One of Donald Trump’s most controversial claims was his plans to track Muslim Americans. Although many of his supporters embraced the idea, his critics immediately drew comparisons to Nazi Germany. In recent days, many technology firms and workers have stated they will not help build a tracking system. President Obama is also fighting back.
After September 11, the federal government created a system for tracking Muslim immigrants. It was called the National Security Entry-Exit Registration System, or NSEERS. The government focused NSEERS on 25 high-risk countries, 24 of which were primarily Muslim.
One part of NSEERS limited the ways people on the registry could enter and exit the country. Registrants could only use some airports. They also had to report to the government before they left.
The other part of NSEERS focused on adult men. When they moved to the United States from the 25 countries under surveillance, they had to report their activities to immigration officials. This portion was ended in 2003.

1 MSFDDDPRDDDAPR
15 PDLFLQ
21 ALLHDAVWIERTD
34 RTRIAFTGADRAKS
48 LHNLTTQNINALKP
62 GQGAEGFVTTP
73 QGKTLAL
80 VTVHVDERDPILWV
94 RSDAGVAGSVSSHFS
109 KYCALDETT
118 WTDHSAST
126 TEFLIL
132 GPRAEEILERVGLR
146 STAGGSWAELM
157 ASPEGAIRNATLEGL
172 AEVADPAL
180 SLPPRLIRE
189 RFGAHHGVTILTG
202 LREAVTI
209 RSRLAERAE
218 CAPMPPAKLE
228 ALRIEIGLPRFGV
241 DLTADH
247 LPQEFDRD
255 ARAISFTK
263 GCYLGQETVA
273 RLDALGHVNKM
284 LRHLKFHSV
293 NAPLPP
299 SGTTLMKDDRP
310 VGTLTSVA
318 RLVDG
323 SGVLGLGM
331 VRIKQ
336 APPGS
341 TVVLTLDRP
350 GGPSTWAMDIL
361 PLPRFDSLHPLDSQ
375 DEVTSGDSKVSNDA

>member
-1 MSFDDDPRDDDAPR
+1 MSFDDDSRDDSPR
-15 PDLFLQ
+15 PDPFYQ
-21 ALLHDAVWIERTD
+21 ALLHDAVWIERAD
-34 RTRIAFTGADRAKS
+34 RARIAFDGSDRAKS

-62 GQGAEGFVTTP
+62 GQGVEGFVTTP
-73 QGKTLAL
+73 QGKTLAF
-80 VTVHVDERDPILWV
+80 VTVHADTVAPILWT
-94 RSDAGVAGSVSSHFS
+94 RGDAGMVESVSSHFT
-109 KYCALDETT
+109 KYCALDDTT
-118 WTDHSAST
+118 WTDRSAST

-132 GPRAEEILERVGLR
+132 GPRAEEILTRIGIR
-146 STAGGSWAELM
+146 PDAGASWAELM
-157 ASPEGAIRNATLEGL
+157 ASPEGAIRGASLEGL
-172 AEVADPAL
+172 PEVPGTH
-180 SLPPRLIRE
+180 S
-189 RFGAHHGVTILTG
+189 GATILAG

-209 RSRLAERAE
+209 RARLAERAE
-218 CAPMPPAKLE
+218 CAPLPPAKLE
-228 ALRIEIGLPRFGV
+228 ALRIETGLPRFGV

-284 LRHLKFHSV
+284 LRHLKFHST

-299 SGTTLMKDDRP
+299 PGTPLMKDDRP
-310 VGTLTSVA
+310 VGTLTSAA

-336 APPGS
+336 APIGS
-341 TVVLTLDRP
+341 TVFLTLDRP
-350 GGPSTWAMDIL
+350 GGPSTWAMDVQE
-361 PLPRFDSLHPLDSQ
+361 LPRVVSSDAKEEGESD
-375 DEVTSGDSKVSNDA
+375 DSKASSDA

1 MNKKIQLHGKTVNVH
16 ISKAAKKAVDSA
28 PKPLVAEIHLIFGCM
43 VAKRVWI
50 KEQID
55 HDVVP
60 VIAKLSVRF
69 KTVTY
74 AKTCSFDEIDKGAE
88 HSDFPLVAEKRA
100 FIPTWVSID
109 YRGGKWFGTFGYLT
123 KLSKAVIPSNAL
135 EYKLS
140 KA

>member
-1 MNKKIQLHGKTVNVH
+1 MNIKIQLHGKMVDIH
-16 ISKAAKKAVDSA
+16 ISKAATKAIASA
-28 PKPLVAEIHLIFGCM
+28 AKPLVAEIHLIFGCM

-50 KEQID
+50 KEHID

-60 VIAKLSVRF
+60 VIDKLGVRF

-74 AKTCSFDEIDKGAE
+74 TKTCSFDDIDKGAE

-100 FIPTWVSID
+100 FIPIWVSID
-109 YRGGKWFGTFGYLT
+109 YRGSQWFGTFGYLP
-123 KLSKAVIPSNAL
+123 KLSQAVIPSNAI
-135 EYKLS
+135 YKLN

The entry-exit half of NSEERS was dismantled in 2011. The Department of Homeland Security found that NSEERS was prone to errors, full of useless data and cost $10 million per year to run. However, the agency opted to keep the program in place for potential future use.
President Obama can’t do much in his remaining four weeks in office, but he is completely dismantling NSEERS. This move ensures that President-Elect Trump won’t find it easy to start tracking Muslims once he takes office in January. Of course, Trump can simply order a different system constructed, but he might have trouble finding someone to build it for him. Maybe he can ask Barron for his help with “the cyber” and see what happens.